Alright, I know last week I skimmed over my goals for 2020, and that included a handful of writing goals, but I promise this is different! I want to take a closer look at my “Quest” fantasy project and where I want to take it this year. I’ve spent a lot of time planning and plotting over the past month, and I feel like I’m ready to approach this project once again.
I briefly mentioned it a few posts ago, but I recently read the book Save the Cat! Writes a Novel by Jessica Brody, at the recommendation of my friend and fellow blogger Charmaine Lim. The book takes the original “Save the Cat” theory by screenwriter Blake Snyder and adapts it to prose writing, particularly novels.
If you’re unfamiliar with the theory, I’ll try to summarize: Basically, it organizes plots into fifteen story beats, which are the points a story should hit in order to be effective and keep moving forward. The theory also identifies ten more specific genres that go beyond the typical story types like romance, epic, and so on. (If you’re interested in learning more, I highly recommend the book, or just check out this Wikipedia page for a more in-depth summary).
All this to say, reading Brody’s take on Save the Cat got me thinking about my own story structure and how I’ve approached it in the past. To be honest, my method of outlining in recent years has been “here is a big messy document with a bunch of scenes and the order in which they happen.” I knew there were certain events that I wanted to hit, but it was pretty much a free-for-all as far as outlines go.
Not that that was a bad thing! In fact, that outlining process has helped me immensely. Since it’s just freewriting for my eyes only, it helps me generate ideas and solve some plot problems in advance.
More recently though, I’ve learned that this method of planning can only take me so far. I can never seem to bring the plot to a satisfying conclusion, and I have a tendency to linger on one beat for too long. I had a feeling I needed to try something new.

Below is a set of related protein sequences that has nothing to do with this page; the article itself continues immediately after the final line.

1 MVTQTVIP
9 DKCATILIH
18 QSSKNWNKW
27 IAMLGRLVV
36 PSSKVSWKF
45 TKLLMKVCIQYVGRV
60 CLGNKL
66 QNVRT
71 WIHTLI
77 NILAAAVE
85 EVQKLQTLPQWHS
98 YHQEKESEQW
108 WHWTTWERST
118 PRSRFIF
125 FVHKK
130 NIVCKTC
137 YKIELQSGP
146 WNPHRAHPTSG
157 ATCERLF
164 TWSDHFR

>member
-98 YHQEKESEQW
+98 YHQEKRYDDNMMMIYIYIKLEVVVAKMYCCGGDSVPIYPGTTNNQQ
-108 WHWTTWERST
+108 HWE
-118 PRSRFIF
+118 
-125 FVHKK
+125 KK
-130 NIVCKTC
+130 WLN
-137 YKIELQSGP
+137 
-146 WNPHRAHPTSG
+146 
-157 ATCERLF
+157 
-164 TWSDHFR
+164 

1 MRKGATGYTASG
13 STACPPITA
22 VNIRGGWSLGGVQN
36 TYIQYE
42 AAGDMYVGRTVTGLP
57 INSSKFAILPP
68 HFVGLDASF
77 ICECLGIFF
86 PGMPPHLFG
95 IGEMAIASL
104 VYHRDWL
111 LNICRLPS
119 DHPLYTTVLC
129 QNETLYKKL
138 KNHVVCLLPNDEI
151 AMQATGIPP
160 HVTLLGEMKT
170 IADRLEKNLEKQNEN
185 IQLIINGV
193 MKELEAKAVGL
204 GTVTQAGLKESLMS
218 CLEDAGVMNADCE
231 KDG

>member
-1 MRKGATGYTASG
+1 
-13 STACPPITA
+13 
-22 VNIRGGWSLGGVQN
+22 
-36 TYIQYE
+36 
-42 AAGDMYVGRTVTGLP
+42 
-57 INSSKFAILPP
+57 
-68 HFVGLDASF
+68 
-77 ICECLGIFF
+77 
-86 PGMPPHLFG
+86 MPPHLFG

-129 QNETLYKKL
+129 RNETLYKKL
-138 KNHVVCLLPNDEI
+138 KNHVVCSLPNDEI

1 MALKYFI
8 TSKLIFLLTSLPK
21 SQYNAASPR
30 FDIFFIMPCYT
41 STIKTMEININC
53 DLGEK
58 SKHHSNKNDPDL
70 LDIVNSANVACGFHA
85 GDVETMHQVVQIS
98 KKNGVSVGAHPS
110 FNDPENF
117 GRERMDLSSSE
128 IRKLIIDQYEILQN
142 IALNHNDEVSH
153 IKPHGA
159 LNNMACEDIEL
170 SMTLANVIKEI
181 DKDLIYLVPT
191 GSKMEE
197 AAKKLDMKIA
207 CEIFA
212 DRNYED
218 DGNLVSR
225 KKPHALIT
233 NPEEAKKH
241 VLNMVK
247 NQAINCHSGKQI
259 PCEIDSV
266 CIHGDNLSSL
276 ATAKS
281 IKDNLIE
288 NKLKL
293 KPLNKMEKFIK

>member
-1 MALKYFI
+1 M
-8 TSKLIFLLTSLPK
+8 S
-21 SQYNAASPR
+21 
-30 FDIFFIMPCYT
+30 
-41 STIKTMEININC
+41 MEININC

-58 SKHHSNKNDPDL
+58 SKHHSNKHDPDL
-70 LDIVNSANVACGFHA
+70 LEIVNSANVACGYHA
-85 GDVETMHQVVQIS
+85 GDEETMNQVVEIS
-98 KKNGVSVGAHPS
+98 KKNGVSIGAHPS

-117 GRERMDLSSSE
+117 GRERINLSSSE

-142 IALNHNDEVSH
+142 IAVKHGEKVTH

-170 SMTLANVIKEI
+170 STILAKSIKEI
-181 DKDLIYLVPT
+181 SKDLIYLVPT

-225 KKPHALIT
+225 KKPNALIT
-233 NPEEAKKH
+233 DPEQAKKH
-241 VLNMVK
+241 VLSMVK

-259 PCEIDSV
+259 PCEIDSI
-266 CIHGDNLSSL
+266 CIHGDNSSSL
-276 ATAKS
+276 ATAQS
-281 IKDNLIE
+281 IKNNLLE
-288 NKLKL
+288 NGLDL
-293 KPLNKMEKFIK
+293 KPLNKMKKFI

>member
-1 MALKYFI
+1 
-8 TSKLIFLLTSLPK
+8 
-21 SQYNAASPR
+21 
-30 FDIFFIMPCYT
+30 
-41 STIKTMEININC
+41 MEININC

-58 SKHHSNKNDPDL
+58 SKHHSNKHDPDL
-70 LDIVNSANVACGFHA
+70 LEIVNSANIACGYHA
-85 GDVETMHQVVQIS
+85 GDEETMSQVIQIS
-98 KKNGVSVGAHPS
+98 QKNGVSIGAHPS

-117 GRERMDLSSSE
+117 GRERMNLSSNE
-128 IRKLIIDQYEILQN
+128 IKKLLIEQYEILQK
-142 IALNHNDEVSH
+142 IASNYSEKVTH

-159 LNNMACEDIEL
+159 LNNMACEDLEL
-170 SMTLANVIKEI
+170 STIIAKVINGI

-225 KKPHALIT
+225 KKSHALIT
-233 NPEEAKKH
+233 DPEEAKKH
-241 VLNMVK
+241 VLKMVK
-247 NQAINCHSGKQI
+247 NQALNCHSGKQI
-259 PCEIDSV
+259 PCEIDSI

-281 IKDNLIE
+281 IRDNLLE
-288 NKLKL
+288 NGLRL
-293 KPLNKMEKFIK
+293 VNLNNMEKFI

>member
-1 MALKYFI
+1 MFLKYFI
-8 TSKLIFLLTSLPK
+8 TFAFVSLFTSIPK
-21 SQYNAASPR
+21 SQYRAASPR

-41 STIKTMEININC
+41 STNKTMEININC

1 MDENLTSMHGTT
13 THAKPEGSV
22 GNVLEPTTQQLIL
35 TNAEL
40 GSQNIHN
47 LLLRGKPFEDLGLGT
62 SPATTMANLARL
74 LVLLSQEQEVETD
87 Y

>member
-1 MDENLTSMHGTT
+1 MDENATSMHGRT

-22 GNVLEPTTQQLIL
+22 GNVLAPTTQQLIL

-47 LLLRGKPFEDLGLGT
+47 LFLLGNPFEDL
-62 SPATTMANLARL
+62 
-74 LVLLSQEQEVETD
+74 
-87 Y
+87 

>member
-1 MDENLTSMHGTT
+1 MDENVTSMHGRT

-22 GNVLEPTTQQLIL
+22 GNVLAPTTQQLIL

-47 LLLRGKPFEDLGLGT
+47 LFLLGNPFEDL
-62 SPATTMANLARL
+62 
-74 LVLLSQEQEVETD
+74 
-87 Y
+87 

But the thing is, I’m very stubborn when it comes to writing. I’m usually like “Well I know my story best, so I know what’s best for my story.” Not always the case. There’s a reason we have things like writing workshops and beta readers – sometimes, an outside perspective is necessary.
The other trap I often find myself falling into is my old friend, the crushing pressure to be different. I often feel like if I follow someone else’s story structure, my story will just end up being formulaic. Not the case. After all, every single Pokémon game has followed the exact same basic structure since 1996, and yet each entry has something interesting to offer and they never fail to sell well.
So picture me, sitting at the dining room table in my house, sheets of yellow legal pad paper scattered about haphazardly while I skim through the contents of Save the Cat! to try and figure out what the “All is Lost” beat is supposed to do (again). That’s what I looked like for a good portion of my winter break, because I realized that I needed to re-evaluate the structure of my fantasy writing project. Again. Which meant I needed to scrap my draft. Again.
As grim as that sounds though, I feel like the story is actually coming together this time. Reading Save the Cat! gave me a better understanding of heroes, which helped me figure out the broader plot of the story. And with the beat sheet, I was finally able to figure out how all of the scenes I’ve been writing for the past three years fit together. It was like putting a puzzle together – I had most, if not all of the pieces, I just needed to put them in place.
There are still some pieces missing, but on the whole, I feel a lot better about this project now. It hasn’t come without its heartbreaks – I’ve had to dismiss two characters to the background and sacrifice some of my favorite fantasy elements (like dragons ☹). Still, as I look at my notes and the outline I have, I feel like the story is concise, limited to the elements that are the most important. I feel like this is the year I can finally write a first draft that’s more than just a collection of words on pages.
I’m thankful for those old drafts too, though. They helped me understand my characters and the world they live in. I learn best just by writing. Things will get cut and scrapped along the way, but each word I’ve written has helped me get to this point.
As we all know, I’m a perfectionist. I don’t want to do something unless I’m certain I can do it well. The thing is, that just doesn’t work with writing. Even though the idea of writing this draft is terrifying, I know I’ll be grateful when it’s finished. As long as I write something, I can always fix it later.
I’m not sure when that will be yet. But for now, I’m going to commit to myself that I will write it in 2020. This has been a passion project for years, and I owe it to myself to see it through.